Vero Beach Uses Alternative Funding For Recreation

By Colleen Wixon, TCPalm.com

INDIAN RIVER COUNTY — As area governments continued to cut recreation funding, sports groups needed to step up to the plate to keep programs running and fields maintained.

Many nonprofit leagues came with money and manpower needed to lease city- and county-owned fields. The arrangements allow governments to save thousands each year and allow recreation programs to expand.

Over the years, Vero Beach and Indian River County steadily have reduced the budgets to maintain fields and organize athletic programs. In 2007, Vero Beach set aside $18,000 for athletics and $9,000 to maintain ball fields and athletic areas. By the 2016 budget, that had been chopped to $10,000 for athletics and $5,000 for maintenance.

Until 2012, Vero Beach spent almost $30,000 a year on utilities such as water, sewer and electricity for its baseball and softball fields, said Recreation Director Rob Slezak. That's when he met with league presidents to ask for help, contracting with three groups to pay for field maintenance and utilities in exchange for almost exclusive rights to the city fields.

Indian River Sports Complex, for example, uses Vero Beach's Michael and Thompson fields for its 32-team Cal Ripken baseball league. The group mows and maintains the fields and pays utilities in exchange for exclusive use. Last year, it paid $21,037 to operate lights at the fields, passing along costs to the young athletes through $150 registration fees. Grall Softball League maintains softball fields behind Rosewood Magnet School under a similar deal, and the Vero Beach Baseball Association leases the Bob Summers Field off Indian River Drive East.

The city now is partnering with the Vero Beach Skate Park to bring skaters and, in turn, more customers to city-owned Leisure Square.

The Vero Beach City Council agreed in February to let the Vero Beach Skate Park raise an estimated $1 million to build a facility at Leisure Square, which already includes a swimming pool, weight room and basketball courts. When the skate park is completed, the city will maintain and operate it through admission fees.

Skate-park organizer Eric Toomsoo said the partnership has mutual benefits. The skate park needs a location with existing infrastructure. The city gets a skate park that helps encourage more people to use the recreation facility, generating more money for the city, he said.

"It's needed," Toomsoo said of the skate park. "The fields (at Leisure Square) have been dormant for a number of years."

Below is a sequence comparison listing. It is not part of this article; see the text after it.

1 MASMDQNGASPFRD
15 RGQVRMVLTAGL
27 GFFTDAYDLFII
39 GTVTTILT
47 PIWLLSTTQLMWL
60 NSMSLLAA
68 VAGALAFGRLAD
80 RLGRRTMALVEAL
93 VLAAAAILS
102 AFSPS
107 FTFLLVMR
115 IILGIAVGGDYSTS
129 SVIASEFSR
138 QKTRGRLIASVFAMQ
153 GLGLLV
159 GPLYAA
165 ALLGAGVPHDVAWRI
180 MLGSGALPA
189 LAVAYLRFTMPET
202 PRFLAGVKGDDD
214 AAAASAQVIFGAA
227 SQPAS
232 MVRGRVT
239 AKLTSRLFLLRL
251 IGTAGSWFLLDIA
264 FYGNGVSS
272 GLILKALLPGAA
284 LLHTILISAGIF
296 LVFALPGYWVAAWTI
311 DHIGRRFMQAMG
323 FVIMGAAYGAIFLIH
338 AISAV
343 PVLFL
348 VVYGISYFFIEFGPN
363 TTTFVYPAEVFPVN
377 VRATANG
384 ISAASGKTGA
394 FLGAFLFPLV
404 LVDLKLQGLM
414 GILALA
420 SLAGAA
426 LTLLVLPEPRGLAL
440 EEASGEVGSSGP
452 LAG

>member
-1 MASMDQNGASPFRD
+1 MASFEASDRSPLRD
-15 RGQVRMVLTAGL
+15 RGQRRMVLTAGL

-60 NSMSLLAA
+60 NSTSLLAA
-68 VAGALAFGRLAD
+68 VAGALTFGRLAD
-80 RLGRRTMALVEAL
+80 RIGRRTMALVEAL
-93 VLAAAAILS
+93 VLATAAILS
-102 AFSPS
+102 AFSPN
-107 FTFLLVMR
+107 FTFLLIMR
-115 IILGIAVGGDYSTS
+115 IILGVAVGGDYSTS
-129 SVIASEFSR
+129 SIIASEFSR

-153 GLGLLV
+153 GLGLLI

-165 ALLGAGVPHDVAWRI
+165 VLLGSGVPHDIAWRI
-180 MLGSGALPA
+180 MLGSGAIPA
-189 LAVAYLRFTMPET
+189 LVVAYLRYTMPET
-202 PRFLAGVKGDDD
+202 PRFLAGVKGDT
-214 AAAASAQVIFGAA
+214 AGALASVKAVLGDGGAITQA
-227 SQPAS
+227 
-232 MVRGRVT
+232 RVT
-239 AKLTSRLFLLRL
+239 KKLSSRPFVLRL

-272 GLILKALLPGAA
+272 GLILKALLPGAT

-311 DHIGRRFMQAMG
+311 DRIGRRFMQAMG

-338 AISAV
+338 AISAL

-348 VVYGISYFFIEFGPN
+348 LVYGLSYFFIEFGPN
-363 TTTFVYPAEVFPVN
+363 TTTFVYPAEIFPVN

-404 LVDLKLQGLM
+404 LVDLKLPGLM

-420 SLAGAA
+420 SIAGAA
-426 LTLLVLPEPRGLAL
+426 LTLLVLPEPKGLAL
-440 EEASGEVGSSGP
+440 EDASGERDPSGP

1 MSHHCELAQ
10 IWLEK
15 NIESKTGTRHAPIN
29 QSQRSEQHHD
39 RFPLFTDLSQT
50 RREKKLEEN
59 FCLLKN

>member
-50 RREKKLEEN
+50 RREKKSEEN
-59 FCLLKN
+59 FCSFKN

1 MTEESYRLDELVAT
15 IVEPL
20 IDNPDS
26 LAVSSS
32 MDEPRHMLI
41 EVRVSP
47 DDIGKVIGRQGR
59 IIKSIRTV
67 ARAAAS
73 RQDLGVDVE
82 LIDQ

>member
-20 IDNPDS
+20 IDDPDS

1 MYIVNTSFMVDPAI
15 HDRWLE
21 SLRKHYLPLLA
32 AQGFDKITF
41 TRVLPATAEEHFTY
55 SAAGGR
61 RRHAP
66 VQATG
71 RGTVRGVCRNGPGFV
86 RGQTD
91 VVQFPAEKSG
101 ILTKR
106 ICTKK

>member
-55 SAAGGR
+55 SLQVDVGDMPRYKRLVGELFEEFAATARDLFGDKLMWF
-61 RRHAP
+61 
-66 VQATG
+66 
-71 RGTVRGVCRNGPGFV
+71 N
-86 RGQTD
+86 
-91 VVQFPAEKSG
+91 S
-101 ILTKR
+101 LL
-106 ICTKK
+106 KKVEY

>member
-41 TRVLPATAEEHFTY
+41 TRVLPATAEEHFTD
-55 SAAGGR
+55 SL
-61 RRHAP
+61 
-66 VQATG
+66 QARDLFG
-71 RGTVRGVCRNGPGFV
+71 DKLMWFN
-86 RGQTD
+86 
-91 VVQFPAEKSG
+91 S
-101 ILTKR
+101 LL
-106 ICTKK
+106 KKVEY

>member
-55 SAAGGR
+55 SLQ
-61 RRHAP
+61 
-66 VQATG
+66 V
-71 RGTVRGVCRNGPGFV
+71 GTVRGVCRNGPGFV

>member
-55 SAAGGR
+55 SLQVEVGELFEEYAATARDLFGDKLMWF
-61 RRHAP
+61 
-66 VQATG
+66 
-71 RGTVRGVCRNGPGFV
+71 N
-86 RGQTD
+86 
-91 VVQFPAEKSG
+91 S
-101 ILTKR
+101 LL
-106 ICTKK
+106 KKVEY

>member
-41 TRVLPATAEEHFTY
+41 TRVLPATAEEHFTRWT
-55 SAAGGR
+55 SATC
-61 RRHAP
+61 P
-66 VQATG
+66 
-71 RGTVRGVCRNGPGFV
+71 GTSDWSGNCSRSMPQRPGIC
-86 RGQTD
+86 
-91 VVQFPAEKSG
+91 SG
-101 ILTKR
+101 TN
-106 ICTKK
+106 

Indian River County also contracts with nonprofit groups to operate programs on county-owned fields.

By doing so, there are more opportunities to participate in sports such as soccer and lacrosse not offered by the county, said county Recreation Director Mike Redstone. While the county has a recreation baseball program, for example, contracting with the Cal Ripken league gives children a chance to play in a more-competitive league than what recreation ball offers, he said.

At the same time, Indian River is selling the 16th Street baseball fields, which the county previously leased to the Indian River Sports Complex. The county terminated the lease earlier this year, saying the group failed to maintain and upgrade the fields as promised. Derek Muller, president of the group, however, claimed the fields were unusable for games because they lacked restroom facilities and concessions.

Government agreements can limit public access to fields reserved for a paying nonprofit organization. Fields often are locked up by the groups leasing them.

"We hear pros and cons," Redstone said about the county's contractual relationships with nonprofit sports organizations. "The upside is people playing in the leagues are very happy with it."

Fields are kept locked to keep them in shape for games, said Chris Thomas, one of the founders of the Indian River Sports Complex.

"There's the fear of people destroying it," Thomas said.

Groups without a user contract, but that want to use county fields regularly, still can pay to reserve them, Assistant County Administrator Mike Zito said. The Baseball Club of the Treasure Coast, for example, pays half the $40 hourly fee for field use and lights at Hobart Park fields on 58th Avenue because of a two-year agreement to rent the fields at least 300 hours a year.

Indian River County School Board member Matt McCain, a lifelong county resident, remembers playing Little League Baseball at Thompson field around 1977. Even then, ball fields were locked to discourage neighborhood children from destroying baselines and home plate, he said.

McCain defends padlocking the public fields.

"They shouldn't be open," he said. "(The fields) have got to be maintained for the children who are paying to play there."